In April, the College of Public Health offered training in administering Nalaxone (brand name Narcan), a drug that reduces the effects of opioids and can reverse otherwise fatal overdoses—which caused 1,200 deaths in 2017, according to the Philadelphia County Medical Examiner’s Office.
After registration for the first event on April 5 reached capacity—within hours of being available—a second training was organized two weeks later. In total, more than 200 students, faculty, staff, and community members attended.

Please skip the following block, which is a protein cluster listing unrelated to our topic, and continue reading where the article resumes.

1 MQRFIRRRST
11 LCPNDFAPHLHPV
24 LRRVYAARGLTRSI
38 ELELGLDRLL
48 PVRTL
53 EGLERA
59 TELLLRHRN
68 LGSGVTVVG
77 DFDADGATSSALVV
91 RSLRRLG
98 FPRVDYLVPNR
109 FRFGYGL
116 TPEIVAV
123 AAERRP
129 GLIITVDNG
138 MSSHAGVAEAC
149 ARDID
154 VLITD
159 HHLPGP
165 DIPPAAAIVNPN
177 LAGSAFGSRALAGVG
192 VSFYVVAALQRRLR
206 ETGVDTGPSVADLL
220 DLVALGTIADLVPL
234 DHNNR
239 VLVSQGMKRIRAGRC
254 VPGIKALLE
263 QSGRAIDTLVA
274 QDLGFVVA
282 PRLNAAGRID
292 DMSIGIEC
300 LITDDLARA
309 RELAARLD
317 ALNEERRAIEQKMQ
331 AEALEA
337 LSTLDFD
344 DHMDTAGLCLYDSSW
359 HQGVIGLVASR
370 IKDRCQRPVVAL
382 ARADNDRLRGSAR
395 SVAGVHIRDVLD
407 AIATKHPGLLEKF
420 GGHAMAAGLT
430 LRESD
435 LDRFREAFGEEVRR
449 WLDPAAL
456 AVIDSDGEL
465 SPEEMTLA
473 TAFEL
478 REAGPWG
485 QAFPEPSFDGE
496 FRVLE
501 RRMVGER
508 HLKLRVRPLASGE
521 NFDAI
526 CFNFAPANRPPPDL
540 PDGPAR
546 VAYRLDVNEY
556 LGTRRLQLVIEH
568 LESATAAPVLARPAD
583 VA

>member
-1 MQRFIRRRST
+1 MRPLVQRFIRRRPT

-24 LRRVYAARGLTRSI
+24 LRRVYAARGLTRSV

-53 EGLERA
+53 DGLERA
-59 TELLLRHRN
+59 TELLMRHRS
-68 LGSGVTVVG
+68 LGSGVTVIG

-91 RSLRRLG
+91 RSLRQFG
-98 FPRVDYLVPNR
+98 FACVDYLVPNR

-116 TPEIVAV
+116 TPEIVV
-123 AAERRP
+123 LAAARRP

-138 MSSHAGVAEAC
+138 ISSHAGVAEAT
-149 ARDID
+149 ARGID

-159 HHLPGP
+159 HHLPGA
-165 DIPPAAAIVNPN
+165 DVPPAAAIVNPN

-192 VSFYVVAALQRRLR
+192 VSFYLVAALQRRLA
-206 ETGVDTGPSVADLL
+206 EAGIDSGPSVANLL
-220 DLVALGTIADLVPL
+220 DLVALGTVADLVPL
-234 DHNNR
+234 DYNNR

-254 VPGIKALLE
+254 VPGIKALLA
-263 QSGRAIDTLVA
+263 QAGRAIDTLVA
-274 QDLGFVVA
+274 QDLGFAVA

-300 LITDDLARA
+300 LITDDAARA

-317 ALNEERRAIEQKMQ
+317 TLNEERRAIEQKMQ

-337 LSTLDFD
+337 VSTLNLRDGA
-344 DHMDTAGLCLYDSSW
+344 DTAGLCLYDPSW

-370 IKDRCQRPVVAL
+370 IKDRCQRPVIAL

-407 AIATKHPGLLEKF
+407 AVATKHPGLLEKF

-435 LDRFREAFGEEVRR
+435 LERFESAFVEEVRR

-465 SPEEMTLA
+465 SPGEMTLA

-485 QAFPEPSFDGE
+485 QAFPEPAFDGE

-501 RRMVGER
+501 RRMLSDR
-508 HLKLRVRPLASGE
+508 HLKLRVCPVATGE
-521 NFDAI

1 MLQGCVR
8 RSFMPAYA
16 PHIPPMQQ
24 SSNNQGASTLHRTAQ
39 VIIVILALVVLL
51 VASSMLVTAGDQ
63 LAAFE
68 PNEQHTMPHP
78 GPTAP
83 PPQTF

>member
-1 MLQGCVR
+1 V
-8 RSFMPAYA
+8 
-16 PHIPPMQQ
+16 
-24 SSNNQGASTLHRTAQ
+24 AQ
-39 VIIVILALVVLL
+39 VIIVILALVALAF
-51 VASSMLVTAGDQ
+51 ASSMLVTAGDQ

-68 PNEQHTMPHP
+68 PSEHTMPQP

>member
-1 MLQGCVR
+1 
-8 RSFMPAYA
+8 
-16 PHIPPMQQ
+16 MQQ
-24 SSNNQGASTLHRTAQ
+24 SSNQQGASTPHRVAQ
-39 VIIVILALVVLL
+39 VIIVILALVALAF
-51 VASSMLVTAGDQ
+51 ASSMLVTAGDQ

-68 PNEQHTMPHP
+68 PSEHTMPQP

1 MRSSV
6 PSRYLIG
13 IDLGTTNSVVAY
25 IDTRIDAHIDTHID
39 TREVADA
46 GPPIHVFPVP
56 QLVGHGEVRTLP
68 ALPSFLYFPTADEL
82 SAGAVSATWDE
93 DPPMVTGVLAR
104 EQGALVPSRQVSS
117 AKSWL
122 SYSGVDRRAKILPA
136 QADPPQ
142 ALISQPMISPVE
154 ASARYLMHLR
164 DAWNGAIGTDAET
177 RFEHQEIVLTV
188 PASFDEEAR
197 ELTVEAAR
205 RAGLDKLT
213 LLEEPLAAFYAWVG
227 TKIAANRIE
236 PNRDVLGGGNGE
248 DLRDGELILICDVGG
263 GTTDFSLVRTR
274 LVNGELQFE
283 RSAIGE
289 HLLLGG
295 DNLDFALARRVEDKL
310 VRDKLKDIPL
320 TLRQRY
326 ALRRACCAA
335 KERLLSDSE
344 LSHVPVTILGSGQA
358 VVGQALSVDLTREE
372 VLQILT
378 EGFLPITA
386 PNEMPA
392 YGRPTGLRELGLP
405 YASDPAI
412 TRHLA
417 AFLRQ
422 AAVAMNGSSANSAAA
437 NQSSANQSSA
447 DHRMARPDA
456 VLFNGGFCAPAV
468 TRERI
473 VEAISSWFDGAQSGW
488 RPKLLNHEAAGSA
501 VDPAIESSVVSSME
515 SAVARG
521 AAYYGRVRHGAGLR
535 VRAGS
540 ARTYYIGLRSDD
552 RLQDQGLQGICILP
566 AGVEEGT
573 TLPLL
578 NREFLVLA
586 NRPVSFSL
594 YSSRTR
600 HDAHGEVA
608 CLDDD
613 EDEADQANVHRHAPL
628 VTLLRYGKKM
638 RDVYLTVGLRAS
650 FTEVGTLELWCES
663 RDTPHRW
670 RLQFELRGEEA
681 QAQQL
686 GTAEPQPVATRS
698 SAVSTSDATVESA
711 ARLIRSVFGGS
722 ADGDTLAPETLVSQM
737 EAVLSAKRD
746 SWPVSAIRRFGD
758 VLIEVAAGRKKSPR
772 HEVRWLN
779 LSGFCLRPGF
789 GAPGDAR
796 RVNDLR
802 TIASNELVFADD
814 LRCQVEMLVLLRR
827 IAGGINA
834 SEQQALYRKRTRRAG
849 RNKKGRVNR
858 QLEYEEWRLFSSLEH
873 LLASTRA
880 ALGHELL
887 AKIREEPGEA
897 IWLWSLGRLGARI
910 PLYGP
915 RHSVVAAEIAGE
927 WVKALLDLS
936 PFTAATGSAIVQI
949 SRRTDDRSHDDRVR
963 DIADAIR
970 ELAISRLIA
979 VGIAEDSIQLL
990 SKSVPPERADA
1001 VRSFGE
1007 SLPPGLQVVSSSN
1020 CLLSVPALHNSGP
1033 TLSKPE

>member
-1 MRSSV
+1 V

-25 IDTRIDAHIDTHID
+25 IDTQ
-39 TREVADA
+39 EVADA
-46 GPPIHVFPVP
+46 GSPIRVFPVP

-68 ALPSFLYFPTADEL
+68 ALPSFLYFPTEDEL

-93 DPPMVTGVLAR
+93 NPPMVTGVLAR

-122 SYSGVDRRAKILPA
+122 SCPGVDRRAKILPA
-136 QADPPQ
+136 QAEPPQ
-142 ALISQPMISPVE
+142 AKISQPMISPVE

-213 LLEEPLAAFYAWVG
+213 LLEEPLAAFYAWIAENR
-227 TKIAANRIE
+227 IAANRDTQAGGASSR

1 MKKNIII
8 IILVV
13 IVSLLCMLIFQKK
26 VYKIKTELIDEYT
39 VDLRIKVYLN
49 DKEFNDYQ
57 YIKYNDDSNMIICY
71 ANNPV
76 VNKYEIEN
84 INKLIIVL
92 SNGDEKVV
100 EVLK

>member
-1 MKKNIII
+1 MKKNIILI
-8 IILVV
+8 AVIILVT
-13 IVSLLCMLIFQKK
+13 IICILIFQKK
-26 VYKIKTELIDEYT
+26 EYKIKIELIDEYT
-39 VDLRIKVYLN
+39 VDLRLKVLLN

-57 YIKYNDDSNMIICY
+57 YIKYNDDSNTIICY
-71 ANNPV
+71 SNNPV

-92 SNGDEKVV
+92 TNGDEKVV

The training was led by Elvis Rosado, education and outreach coordinator at Prevention Point Philadelphia, a local nonprofit that has led harm reduction efforts in the city since the AIDS epidemic in the early 1990s. Rosado recapped a brief history of the opioid crisis, shared stories from working at Prevention Point, and explained how to recognize signs of an overdose before demonstrating how to properly administer Nalaxone. Attendees also discussed how to screen for overdose risk and reduce risk factors.
It’s part of a collegewide effort to combat the opioid crisis, which includes efforts from the Departments of Health Services Administration and Policy, Social and Behavioral Sciences, Nursing, and others. In addition, students and faculty across the university are addressing the issue in myriad ways.